The return of Kew Bridge Lake and electoral campaigning
Not feeling very bloggy this week, must be the weather. Well it sort of is. Those of you who are daft enough to read this tripe regularly will remember my crowing about the draining of Lake Kew Bridge. Well, my trusty Kew Bridge Correspondent writes to tell me today that ‘twas all an illusion. The lake is back and those who look forward to a ritual drenching whilst running for the 65 will no longer be disappointed. So after about 9 months as a councillor the one thing that I thought I had actually achieved has been cruelly taken away from me.
Anyway, we had Easter, so not much going on in the normal run of councilloring. Spent some of the weekend trekking round various bits of Brentford that only Heineken and I can reach, delivering leaflets, or in fact pre-filled-out postal vote forms. Last time there was a London Mayor election we actually won it on the day but blooming Boris was so far ahead in postal votes that it turned it around (or so the gurus tell me). If anyone out there is a Labour voter DO GO OUT AND VOTE ON MAY 5TH – we need every vote. This is especially important as the creative way the electoral register has been updated by the government in defiance of the Electoral Commission means that there are less people of working age registered (where Labour always has a majority) and far less young people (where Labour has a large majority). So the grey vote, where Conservatives tend to be ahead, will be proportionately larger than ever (and they are the most likely to bother to vote, too!)
Monday afternoon found a team of us puzzling out the numbering system on the Walks in the Haverfield Estate. The system was designed when you were expected to walk through the inside of these long buildings but at some stage they were divided up (to deter people from riding motorbikes along them, I hear) so now you have to approach from the sides and the numbering is quite mad. Anyway, it was a very productive afternoon knocking on doors and talking to residents, who seemed a contented bunch on the whole.
As a confirmed evening person it’s always a particular pleasure to get up at 6am to go station leafletting at Boston Manor, as I did on Tuesday. Mood not improved by a semi-flat tyre on my bike which my pump wouldn’t fix so I wobbled and laboured up the hill: and for those who only drive it, it’s a lot steeper on a bike.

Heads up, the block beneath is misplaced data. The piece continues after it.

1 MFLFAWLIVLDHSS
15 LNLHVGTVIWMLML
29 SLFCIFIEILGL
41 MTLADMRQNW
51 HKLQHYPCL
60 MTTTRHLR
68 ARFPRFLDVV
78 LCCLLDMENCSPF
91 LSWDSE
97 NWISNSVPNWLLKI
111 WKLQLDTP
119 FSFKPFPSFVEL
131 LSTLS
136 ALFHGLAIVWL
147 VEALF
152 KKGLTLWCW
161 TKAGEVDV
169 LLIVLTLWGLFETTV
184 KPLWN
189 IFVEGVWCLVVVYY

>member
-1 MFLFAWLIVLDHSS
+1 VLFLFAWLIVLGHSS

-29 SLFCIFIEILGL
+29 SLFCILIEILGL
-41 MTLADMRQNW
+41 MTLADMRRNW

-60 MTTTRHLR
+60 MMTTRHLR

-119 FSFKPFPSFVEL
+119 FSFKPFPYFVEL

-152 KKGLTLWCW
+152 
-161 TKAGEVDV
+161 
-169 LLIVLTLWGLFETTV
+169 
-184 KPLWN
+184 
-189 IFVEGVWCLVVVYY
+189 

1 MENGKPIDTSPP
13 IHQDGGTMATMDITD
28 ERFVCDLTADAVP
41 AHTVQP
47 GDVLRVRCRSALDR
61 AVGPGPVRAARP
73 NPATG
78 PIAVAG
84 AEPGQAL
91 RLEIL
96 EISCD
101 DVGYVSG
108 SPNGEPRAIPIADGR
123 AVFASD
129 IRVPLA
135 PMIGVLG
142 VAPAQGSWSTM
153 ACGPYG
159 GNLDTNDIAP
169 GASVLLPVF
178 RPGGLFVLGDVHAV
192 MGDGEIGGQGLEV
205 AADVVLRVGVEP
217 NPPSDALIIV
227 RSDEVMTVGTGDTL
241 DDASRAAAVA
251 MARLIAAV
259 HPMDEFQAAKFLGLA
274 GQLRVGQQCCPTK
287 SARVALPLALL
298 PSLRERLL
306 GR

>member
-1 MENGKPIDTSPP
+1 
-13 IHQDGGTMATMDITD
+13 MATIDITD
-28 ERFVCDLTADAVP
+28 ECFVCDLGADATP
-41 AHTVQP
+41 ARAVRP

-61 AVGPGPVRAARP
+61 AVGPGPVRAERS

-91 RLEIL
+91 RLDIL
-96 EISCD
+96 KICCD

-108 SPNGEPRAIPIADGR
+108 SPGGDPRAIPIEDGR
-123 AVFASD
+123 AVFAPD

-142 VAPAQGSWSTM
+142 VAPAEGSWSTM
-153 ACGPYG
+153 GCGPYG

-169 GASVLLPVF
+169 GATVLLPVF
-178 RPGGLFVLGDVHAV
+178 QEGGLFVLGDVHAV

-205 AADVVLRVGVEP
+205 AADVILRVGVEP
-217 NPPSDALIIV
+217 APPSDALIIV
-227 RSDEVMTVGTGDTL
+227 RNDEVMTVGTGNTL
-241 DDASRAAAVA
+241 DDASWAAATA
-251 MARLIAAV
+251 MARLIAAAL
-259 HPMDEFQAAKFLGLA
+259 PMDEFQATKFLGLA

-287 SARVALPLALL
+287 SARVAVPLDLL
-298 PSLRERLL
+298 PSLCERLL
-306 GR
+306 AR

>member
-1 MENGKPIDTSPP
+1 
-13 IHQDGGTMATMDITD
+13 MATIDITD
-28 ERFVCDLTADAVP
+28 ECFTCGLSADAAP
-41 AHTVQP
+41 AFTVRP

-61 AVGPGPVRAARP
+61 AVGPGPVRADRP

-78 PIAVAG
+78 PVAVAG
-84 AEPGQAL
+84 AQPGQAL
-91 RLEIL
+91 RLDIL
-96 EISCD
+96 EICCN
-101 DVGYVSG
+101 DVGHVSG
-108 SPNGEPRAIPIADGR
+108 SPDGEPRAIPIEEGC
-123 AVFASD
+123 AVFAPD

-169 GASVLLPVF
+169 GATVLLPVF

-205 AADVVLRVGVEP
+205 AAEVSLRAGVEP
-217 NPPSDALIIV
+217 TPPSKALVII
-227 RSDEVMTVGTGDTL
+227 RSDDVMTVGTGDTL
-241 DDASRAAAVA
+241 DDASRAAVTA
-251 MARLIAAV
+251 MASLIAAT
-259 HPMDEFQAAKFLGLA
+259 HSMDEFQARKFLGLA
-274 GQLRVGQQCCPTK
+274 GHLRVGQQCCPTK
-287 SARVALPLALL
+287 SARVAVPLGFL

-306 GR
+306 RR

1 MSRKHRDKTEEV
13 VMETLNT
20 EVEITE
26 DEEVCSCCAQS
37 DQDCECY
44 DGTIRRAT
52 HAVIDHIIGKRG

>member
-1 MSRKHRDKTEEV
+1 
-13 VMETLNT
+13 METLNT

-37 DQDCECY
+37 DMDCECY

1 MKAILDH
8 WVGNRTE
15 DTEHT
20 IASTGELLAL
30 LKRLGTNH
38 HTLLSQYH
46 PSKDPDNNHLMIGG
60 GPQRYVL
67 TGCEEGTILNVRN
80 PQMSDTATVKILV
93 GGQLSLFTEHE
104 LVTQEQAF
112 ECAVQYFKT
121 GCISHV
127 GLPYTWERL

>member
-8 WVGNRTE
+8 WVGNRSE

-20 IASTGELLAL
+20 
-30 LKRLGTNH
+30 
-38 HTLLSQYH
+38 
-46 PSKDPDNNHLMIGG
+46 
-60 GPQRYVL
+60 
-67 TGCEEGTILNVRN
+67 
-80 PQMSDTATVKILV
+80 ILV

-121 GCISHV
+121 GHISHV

Station leafletting is weird because there’s a real herd mentality. People arrive in busloads and if the first one does or doesn’t take a leaflet that tends to set a pattern for a lot of the rest of them. Most people seemed pretty pleased with Sadiq’s plans for a fare freeze and one hour ‘hopper’ bus tickets to save people having to pay two fares. And the weather was kind to us, always a bonus.
I was particularly charmed by a gent of mature years who approached from a Northerly direction (a savage from the London Borough of Ealing, I suspect), immaculately dressed in a Captain Mainwaring sort of way, who took my leaflet and then threw it at me. It was quickly picked up by another commuter but I was thinking I bet Captain M is the kind who rails against people creating litter.
Later I spent some time planning for the EU referendum where I am co-ordinating Labour In for Britain for the constituency. I’m finding it quite hard to get going whilst the London elections are going on, but we’re getting there.
Late on Wednesday evening I had a snoop around the Haverfield Estate, where they have really bad parking problems with people getting blocked in, something which we’re finding hard to solve because we lack some enforcement powers.
This morning I wrote the Chair’s report for Thamesbank Credit Union, ready for our AGM on the 12th April. Thamesbank members - do come along, it’s your union and us directors really want you involved.
Apart from the usual casework which rumbles on, including a trip to the Civic today to discuss an arrears issue, that’s more or less it for this week. High in my tray (as ever) is the 235. I keep writing to TfL telling them what a disgrace I think it is and I keep getting misleading answers back: they generally say that service will resume next Saturday at 5pm which we all know is complete nonsense. I have suggested 4 different ideas for temporary solutions whilst Barratt’s ruddy barrier is being fixed but none of them have yet been taken up, and their Plan-a-journey site still claims there’s a bus running every few minutes (It has finally had a note added about GWQ after I pointed this out I think 4 times – but it’s still quite wrong)
I am also grumbling Hounslow Highways about their inspection regime (or not) for the lights in keep left signs. You see a lot of them flattened and think ‘reckless drivers’ but next time you’re out at night have a look at how many have no lights. Believe me it’s LOTS and I think it’s a safety issue so let them know if you see them out. In the background I am trying to turn the screw to get them to inspect for themselves and just fix them without relying on the public.
April 1, 2016